00:12:07 - 12 are both configured as trunk ports and let me show you
00:12:10 - a massive security step forward in your world. Now that
00:12:15 - you know which ones are trunks set all the rest of them to
00:12:20 - access ports. Meaning right now everything; these are hard
00:12:23 - coded trunks, but everything else is still set to dynamic. So
00:12:26 - this is 24-port switch, so we can safely say 1 through
00:12:31 - 10, you know, up to 11 is considered an access port and then
00:12:35 - 13 through 20; hmm,
00:12:40 - let's do 23. There's something in this picture I'm not
00:12:43 - showing you. I'll show you a little bit later. 13 through
00:12:46 - 23 will be considered access ports. So here's what we
00:12:50 - do. You can type in interface range fastethernet and then you
00:12:55 - type in your -- your module and port, 0/1 through
00:13:00 - 10. I'll do that first group and I'll say switch port mode
00:13:04 - access or full command access. I'll then type in, hit the upper arrow and then do
00:13:09 - interface range fastethernet 0/ and then what was
00:13:12 - the next range? 13 through 23. 13 through 23.
00:13:17 - Switch port mode access hard coded access ports.
00:13:24 - Good. Now if I go back and do a show run,
00:13:28 - you can see that all of the modes have gone over to access
00:13:31 - you know, this is our internet router connection. We labeled that in
00:13:34 - the first video, but fastethernet 2 access, access, good. All these
00:13:39 - are great. Oop, there's our trunk ports, trunk and.1Q encapsulation.
00:13:43 - Everything else -- access, access, access, because we want to make
00:13:46 - sure that they don't negotiate trunk ports on the fly. Good.
00:13:49 - So we've got the core switched, 3550 configured. Let's
00:13:52 - go down and do switch 2 and switch 3. I'll do these a little bit
00:13:56 - faster. Jump over to switch 2. Now switch 2 and switch 3 -- I'll do a
00:14:02 - show version are actually CISCO 2950 switches. They
00:14:06 - don't have as many features as the 3550 and one
00:14:09 - of the features they're missing is the ability to support ISL
00:14:12 - encapsulation. That's not even an option on the 2950.
00:14:15 - It's been phased out. They only support 802.1Q.
00:14:18 - So when I configure the trunk ports on switch 2 and
00:14:21 - 3, you can see the trunk ports are fastethernet 0/1 and
00:14:26 - 0/1 on both of those. All I need to do is get underneath
00:14:30 - the interface fastethernet 0/1 and type in switch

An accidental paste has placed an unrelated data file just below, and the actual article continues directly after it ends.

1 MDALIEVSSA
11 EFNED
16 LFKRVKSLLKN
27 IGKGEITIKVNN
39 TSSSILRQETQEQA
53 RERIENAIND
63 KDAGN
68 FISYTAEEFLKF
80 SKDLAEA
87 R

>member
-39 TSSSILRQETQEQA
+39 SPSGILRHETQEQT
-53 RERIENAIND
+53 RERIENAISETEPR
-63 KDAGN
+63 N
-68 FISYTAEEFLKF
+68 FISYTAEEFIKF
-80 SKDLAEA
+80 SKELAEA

00:14:34 - port mode trunk; enter. There is no encapsulation command.
00:14:38 - Look at this -- I'll type in switch port trunk encaps -- oh, oh, oh --
00:14:43 - -- there's no command. Notice I'll hit the question mark; nothing.
00:14:47 - No encapsulation command because since it only supports
00:14:49 - one encapsulation, 802.1Q; what's the point of
00:14:53 - having others? Now on this switch, I can safely exit back out
00:14:57 - and do interface range fastethernet 0/2 through
00:15:02 - 24, meaning all the rest of the ports except port one
00:15:06 - which is our trunk. And type in switch port mode; access. Slam. All those
00:15:12 - are now access ports. Do a show run and
00:15:16 - you can see there's my trunk, 0,1,2,3,4 and everything
00:15:21 - else is now considered access ports on this switch. Let's go to switch 3.
00:15:27 - Fastethernet 0/1; switch port mode trunk
00:15:31 - and then interface range fastethernet 0/2
00:15:37 - through 24; switch port mode; access. Now if you're following
00:15:42 - along; if you've got your own lab equipment and you're setting up this
00:15:45 - kind of configuration, I do want to make sure I mention the
00:15:48 - interface range command on most IOS versions, except the very newest
00:15:52 - and best IOS versions is really finicky with how you type this in.
00:15:56 - The spacing has to be exact between these two. So if you
00:16:00 - forget a space, no exit back out -- interface range fastethernet 0/1
00:16:05 - through 10, it will say, ugh, I -- I -- I don't know what you're talking
00:16:08 - about. In the new IOS versions they fixed that so it works
00:16:12 - real seamlessly. But I've seen a lot of people that are like, "Oh, no. I can't use
00:16:15 - the range command. My IOS must not support it. Most the time it's
00:16:18 - just looking for a different syntax there. Good. So I would say
00:16:22 - it's safe to save our configuration, if you type it right on all these switches.
00:16:27 - We've got our trunk ports configured that was step one.
00:16:33 - Step one; so let me -- let me clear off all the chicken scratch